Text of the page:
In four patients, the graft was inserted through the bicoronal incision and in the subcutaneous plane. In three of them, the nasal incision was used to place the end of the bone graft below the lower lateral cartilage. In other cases, the graft was obtained from sources other than the cranium (four cases), and in three cases an L-shaped graft from the cranium was used. In one panfacial fracture patient, the graft was inserted from below, in the subperiosteal plane.
4.6. Tracheal Intubation
Submental and oral intubations were equally common (50%) and were used to obtain tracheal intubation. There was no need for tracheostomy in this series.
Upon follow-up, two patients (17%) needed revision rhinoplasty to rasp the horizontally over-augmented nasal dorsum and to correct the filled nasofrontal angle. There was a need to remove three miniscrews (3/11). The nasal septum was deviated in one patient, as revealed by a postoperative CT scan, and a case of nasal septum perforation as a complication of maxillary degloving incisions was present. There was a case of alopecia in the calvarial donor site. One patient needed orthognathic surgery (BIMAX), after the orthodontic preparation for correction of acquired post traumatic Class III malocclusion.
Correction of saddle nose deformity after trauma with autogenous bone grafting is an acceptable method. This study showed that the results are predictable in long-term follow-up, although this method has its own drawbacks, such as a stiff nose tip (19). A split calvarial bone graft was the most commonly used bone for the reconstruction of a saddle nose deformity. It is used in augmentation rhinoplasty for Asian patients, reconstruction of the nose in cleft lip/palate patients, and in revision rhinoplasty after an overzealous reduction of the nasal septum (20-22). It is a thin bone; therefore, in cases requiring a thick bone, a full-thickness cranial bone harvest should be considered, or sources like anterior iliac bone should be used (23). In situations in which neurosurgeons have recently elevated a bicoronal flap and have carried out a craniotomy, they will not allow the same flap elevation in near future, in accordance to the result of the study that showed that monocrtical block harvesting from the parietal bone significantly decreases the skull’s strength (24). In this situation, other sources of autogenous bone grafting should be sought. Inferior turbinate bone, among the available donor bone sources in this article, has the least amount of bone, so it is useful for the correction of mild-to-moderate saddle nose deformity (25). In trauma patients in whom maxillary down-fracturing for mobilization of the fractured maxilla is in the plan, it provides excellent access to the both inferior turbinates.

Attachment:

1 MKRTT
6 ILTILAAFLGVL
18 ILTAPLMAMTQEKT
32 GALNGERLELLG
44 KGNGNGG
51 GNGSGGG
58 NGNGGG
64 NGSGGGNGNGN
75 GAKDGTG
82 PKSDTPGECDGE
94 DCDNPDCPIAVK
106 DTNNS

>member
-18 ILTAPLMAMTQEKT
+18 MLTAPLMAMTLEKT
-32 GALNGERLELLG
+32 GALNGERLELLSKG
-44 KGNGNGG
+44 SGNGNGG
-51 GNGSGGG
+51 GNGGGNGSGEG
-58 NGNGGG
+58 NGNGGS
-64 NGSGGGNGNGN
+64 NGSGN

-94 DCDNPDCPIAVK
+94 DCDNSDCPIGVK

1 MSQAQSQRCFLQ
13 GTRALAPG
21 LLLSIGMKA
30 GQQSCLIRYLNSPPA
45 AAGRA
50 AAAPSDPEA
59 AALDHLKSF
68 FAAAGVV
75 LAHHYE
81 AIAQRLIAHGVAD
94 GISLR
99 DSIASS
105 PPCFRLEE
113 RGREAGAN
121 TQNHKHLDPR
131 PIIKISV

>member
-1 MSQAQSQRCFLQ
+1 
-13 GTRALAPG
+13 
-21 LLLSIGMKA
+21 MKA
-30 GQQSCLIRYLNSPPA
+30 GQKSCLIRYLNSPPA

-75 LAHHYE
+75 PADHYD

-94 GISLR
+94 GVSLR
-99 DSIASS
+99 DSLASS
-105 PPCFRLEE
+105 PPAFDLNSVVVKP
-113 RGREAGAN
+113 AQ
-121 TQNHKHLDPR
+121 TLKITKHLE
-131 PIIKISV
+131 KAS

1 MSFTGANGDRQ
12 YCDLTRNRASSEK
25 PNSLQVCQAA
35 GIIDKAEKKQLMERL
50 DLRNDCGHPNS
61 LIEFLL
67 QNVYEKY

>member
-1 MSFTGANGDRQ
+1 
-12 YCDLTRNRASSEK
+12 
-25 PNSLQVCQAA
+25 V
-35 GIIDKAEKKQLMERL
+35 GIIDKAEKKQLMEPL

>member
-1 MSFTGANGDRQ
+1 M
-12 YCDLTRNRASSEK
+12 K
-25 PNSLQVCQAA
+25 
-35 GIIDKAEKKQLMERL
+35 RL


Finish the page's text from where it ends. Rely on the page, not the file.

The lateral ramus/body of the mandible provides an excellent donor site alternative for nasal reconstruction in maxillofacial trauma patients with head injury and orthopedic problems. The region shows a wide variety of anatomic differences among patients. 3D multislice CT scans allow for reproducible measurements of the area and volume of the region before operating (26). In some cases, the quantity of the bone is not suitable for this topic. The probable complication is injury to the root teeth and inferior alveolar nerve, with altered sensation in the lower lip.
The anterior iliac crest is a good option when there is a need for a thick bone for saddle nose bone grafting, though resorption of this graft is high (27). In the management of acute trauma saddle nose deformity, there remains one important aspect in nasal reconstruction: the internal nasal lining, which is usually “the forgotten link” (28). When the coverage of the bone graft from the nasal mucosal side is compromised and the underlying bed is not suitable, then a supraperiosteal dissection from above, through the bicoronal incision, is recommended to isolate the bone graft from the nasal cavity. Long-term follow-up of the patients in which this technique was used for the insertion of a cantilevered bone graft showed that there was not a consolidation of the inserted graft with underlying fractured bone (Figure 3). This has any clinical significance. In a recent study by Eryilmaz et al. (29), conducted in 2011, it was shown that the supraperiosteal and subcutaneous placement of a bone graft can be used for the correction of contour deformities in the face. In our study, a case with nasofrontal angle obliteration was seen in this group (supraperiosteal dissection). However, there are some considerations that must be taken during this procedure to reduce complications: